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Love & Music

DSO Violins Will Haapaniemi and Hae Jeong Heidi Han

Sitting side-by-side in the Detroit Symphony Orchestra’s violin section as the David & Valerie McCammon Chairs, Will Haapaniemi and Heidi Han are an example of harmony—in more ways than one.

Their love story began as orchestra fellows at New World Symphonyan American orchestral academy and training ensemble in Miami Beach, FL. that prepares graduate musicians for professional careers in classical musicand blossomed into a marriage proposal before joining the Detroit Symphony Orchestra in 2014.  

Landing permanent gigs with the DSO came after four positions opened and the couple traveled to the same blind audition, advanced to the final round (their marriage unbeknownst to orchestra personnel), and were ultimately offered jobs with the symphony.

For Will and Heidi, New World Symphony set the foundation for their romantic and musical companionship, and being part of the same section in the DSO is the icing on the cake.

Neither of them, however, expected their story to play out like this. Heidi shares that while attending New World, the thought of a serious relationship was laughable. "I was thinking for sure I wasn't going to get involved with anyone seriously, because who knows what the future holds. And then he came along."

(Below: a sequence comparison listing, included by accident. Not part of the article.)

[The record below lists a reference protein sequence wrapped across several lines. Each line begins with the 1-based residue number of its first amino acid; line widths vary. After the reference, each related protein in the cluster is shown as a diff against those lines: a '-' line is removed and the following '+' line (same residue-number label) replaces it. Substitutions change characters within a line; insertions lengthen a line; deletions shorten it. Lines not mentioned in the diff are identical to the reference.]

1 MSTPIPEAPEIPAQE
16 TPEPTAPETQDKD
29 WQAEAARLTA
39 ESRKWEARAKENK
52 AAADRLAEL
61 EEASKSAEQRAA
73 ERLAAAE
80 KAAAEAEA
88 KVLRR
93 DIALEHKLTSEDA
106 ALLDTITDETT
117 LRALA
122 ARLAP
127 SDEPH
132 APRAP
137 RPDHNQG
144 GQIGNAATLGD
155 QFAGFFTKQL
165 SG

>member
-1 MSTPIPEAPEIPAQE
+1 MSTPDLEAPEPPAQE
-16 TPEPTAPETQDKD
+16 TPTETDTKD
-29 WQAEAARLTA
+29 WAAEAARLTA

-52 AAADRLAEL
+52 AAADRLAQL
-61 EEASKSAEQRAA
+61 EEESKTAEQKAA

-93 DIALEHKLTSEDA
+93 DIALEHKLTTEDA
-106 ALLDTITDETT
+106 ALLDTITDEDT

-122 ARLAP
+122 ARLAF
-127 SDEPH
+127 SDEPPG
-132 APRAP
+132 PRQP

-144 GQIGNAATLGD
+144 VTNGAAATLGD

Will's plan was to strictly focus on the music and get a job as soon as possible. "That changed one week after I was at New World and met her," he says. "I was like 'whew', I like this girl." 



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Musical Beginnings & Evolution

Heidi began her musical journey as a kindergartner in Seoul, South Korea when her class was looking for students to play in a violin ensemble. "I raised my hand and volunteered. There are no musicians in my family, so it was just out of the blue. I liked it; I continued, and here I am,” she laughs.

Like his wife, Will’s music education was born of a slow-burning infatuation from a young age. With songs stuck in his head at just three years old, he began pestering his parents for lessons. “I started on a cardboard box because I was so little,” he remembers.

While they each have favorites, the couple share an appreciation for all musical periods and the composers identified with each. “When I was in college, I was in love with the Romantic Period. Brahms was my favorite,” Heidi recalls. She took to the fluctuating emotions of romantic works over comparatively solemn classical pieces. Today, though, she finds the beauty in them. “I’m like ‘wow’, why did I think they’re not as interesting?’ because they are interesting!”